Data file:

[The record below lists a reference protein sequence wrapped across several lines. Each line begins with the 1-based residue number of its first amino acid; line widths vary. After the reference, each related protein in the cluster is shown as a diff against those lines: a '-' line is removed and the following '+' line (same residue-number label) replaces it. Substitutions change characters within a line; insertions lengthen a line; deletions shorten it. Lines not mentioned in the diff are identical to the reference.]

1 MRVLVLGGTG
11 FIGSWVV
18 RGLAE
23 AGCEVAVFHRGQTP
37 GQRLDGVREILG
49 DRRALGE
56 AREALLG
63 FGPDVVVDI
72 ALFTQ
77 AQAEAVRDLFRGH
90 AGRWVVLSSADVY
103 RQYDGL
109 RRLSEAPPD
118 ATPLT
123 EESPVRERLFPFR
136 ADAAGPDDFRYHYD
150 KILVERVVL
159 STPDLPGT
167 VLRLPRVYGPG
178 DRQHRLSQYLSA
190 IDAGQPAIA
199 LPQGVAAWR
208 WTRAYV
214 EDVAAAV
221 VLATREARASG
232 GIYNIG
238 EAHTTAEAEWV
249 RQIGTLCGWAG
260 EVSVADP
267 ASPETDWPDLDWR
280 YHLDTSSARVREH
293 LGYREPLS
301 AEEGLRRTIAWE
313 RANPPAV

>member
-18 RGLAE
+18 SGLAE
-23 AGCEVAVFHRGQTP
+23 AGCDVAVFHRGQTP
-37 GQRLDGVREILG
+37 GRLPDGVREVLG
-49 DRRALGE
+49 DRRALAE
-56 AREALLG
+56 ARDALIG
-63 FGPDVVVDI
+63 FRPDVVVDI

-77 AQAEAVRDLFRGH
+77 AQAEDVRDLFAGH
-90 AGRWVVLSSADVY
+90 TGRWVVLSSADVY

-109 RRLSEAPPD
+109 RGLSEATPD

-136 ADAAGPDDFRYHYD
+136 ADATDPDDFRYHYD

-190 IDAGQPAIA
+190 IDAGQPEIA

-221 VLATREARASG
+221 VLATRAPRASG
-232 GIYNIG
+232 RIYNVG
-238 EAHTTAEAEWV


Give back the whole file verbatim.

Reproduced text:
[The record below lists a reference protein sequence wrapped across several lines. Each line begins with the 1-based residue number of its first amino acid; line widths vary. After the reference, each related protein in the cluster is shown as a diff against those lines: a '-' line is removed and the following '+' line (same residue-number label) replaces it. Substitutions change characters within a line; insertions lengthen a line; deletions shorten it. Lines not mentioned in the diff are identical to the reference.]

1 MRVLVLGGTG
11 FIGSWVV
18 RGLAE
23 AGCEVAVFHRGQTP
37 GQRLDGVREILG
49 DRRALGE
56 AREALLG
63 FGPDVVVDI
72 ALFTQ
77 AQAEAVRDLFRGH
90 AGRWVVLSSADVY
103 RQYDGL
109 RRLSEAPPD
118 ATPLT
123 EESPVRERLFPFR
136 ADAAGPDDFRYHYD
150 KILVERVVL
159 STPDLPGT
167 VLRLPRVYGPG
178 DRQHRLSQYLSA
190 IDAGQPAIA
199 LPQGVAAWR
208 WTRAYV
214 EDVAAAV
221 VLATREARASG
232 GIYNIG
238 EAHTTAEAEWV
249 RQIGTLCGWAG
260 EVSVADP
267 ASPETDWPDLDWR
280 YHLDTSSARVREH
293 LGYREPLS
301 AEEGLRRTIAWE
313 RANPPAV

>member
-18 RGLAE
+18 SGLAE
-23 AGCEVAVFHRGQTP
+23 AGCDVAVFHRGQTP
-37 GQRLDGVREILG
+37 GRLPDGVREVLG
-49 DRRALGE
+49 DRRALAE
-56 AREALLG
+56 ARDALIG
-63 FGPDVVVDI
+63 FRPDVVVDI

-77 AQAEAVRDLFRGH
+77 AQAEDVRDLFAGH
-90 AGRWVVLSSADVY
+90 TGRWVVLSSADVY

-109 RRLSEAPPD
+109 RGLSEATPD

-136 ADAAGPDDFRYHYD
+136 ADATDPDDFRYHYD

-190 IDAGQPAIA
+190 IDAGQPEIA

-221 VLATREARASG
+221 VLATRAPRASG
-232 GIYNIG
+232 RIYNVG
-238 EAHTTAEAEWV